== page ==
From pub nights to hard hats, the locals-run Onion Collective made East Quay arts centre in Watchet, Somerset, a reality

Walk along Watchet’s harbour front and you’d be forgiven for thinking a jumble of colourful containers had been blown in off the sea by a particularly severe storm. But this bizarre, piratical encampment featuring a candy-striped triangular roof and boxes on stilts is actually the new East Quay arts centre, a community-driven project whose origins are as unlikely as the form of the building itself. Where once a development of luxury seaside flats was proposed, a group of local women have instead created a remarkable complex of galleries and studios, with a restaurant, classroom, geology workshop, print studio and paper mill – as well as some quirky holiday rentals to boot.

“We wanted to change the sense that there are no opportunities here,” says Georgie Grant of the Onion Collective, the community interest company behind the £7m project. “Rather than see the usual kind of commercial development that has no community benefit, we wanted to empower people to shape the place themselves.”

Since Watchet’s working harbour closed in the 1990s, seeing mass job losses, it has been struggling to recover. A marina opened in 2001 to try to boost the economy, but the closure of the local paper mill in 2015 took a fifth of the town’s jobs with it. The area now has the lowest social mobility in England, with around 25% of young people going to university, compared with 50% nationally.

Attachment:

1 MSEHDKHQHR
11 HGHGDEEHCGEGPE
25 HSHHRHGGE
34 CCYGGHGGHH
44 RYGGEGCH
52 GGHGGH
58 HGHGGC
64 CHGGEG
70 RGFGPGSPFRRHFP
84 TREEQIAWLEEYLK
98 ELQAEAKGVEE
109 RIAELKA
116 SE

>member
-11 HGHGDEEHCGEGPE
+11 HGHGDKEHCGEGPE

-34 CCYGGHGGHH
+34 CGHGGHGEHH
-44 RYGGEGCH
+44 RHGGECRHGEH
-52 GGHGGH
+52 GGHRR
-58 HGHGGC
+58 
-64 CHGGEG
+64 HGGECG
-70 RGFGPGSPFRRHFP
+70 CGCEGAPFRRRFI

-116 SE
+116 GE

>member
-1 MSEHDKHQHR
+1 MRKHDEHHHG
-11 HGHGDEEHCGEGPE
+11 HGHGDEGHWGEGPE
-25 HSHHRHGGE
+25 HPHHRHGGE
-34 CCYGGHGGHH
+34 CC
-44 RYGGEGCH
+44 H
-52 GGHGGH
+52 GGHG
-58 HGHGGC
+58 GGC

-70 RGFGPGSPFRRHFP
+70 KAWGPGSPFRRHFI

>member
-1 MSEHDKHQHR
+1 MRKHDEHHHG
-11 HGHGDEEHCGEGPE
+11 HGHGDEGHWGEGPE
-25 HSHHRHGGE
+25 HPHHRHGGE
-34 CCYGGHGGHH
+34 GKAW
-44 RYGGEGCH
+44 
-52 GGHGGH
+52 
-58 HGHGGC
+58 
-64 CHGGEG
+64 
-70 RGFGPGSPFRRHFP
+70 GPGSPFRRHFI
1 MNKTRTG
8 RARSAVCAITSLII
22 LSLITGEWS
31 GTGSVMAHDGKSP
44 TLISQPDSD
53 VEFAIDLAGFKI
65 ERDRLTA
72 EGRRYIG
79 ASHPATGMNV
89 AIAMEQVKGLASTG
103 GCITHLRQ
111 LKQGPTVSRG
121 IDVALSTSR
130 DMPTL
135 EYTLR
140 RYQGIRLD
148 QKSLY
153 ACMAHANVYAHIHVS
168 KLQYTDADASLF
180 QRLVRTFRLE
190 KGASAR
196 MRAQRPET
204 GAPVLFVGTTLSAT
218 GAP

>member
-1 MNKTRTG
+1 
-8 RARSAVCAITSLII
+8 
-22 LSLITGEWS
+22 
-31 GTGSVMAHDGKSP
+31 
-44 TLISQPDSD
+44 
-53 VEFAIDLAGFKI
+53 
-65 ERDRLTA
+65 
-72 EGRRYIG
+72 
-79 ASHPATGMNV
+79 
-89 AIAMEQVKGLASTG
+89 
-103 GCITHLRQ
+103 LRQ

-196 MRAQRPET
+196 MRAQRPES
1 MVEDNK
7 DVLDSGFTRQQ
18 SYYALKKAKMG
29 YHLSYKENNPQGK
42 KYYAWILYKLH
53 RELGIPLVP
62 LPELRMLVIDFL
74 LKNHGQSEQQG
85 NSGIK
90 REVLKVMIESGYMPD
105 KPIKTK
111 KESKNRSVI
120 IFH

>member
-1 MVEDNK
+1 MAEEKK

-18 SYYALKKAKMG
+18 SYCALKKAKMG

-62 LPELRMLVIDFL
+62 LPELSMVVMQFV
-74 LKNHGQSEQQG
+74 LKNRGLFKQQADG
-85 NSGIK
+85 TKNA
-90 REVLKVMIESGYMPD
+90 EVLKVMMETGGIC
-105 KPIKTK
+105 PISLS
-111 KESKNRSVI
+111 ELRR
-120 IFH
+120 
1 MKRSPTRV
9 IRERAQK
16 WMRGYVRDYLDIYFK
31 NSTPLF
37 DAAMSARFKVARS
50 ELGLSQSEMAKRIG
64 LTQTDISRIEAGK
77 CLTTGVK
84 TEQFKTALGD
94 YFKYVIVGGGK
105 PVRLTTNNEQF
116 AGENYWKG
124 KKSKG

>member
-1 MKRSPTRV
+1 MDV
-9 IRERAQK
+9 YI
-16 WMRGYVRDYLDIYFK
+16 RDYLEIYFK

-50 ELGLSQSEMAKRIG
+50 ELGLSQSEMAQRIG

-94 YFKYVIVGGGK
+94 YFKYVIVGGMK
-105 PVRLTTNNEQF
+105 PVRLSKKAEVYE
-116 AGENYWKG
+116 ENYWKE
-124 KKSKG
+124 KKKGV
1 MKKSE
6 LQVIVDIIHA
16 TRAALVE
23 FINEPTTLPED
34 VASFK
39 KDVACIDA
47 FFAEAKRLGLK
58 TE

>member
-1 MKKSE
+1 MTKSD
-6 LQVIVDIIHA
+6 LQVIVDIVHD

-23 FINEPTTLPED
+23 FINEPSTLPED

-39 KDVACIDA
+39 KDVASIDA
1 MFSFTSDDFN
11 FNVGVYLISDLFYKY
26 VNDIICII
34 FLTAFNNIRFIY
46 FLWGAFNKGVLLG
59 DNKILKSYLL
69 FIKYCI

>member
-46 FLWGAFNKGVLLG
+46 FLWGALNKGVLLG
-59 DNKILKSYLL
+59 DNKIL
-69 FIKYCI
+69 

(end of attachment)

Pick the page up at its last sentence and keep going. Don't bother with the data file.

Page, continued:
When plans for a big mixed-use development on the harbour front by Urban Splash were scuppered by the 2008 financial crisis, Grant and her gang of fellow young parents saw their chance to do something different.

“It began with cider,” says Jess Prendergrast, recalling how the women’s Thursday evening pub nights turned into plotting how to take over the site for something more useful. “We realised there were a lot of people like us in Watchet – overqualified and underemployed, who’d had successful careers in London and then moved to the coast to have kids. If we pooled our energies we could do something for the better of the town.”

Prendergrast and her sister Naomi Griffith, who grew up at a nearby zoo, Tropiquaria, joined forces with Grant and another friend Rachel Kelly in 2012 to form the Onion Collective – so-named for the vegetable’s many layers, and its rural, earthy connotations. (The group has also been known to make grown men cry). With backgrounds in economic consultancy, marketing and TV production, they made for a formidable team, since joined by others with experience in arts education, tourism and sustainable development. Now numbering 22, they fund their endeavours through consultancy work, helping other communities and councils around the country realise their plans.

After conducting town-wide consultations in 2013, and convincing the council to give their alternative plan a go, they raised money for a feasibility study and secured a whopping £5.3m from the government’s Coastal Communities Fund, the largest such grant awarded.

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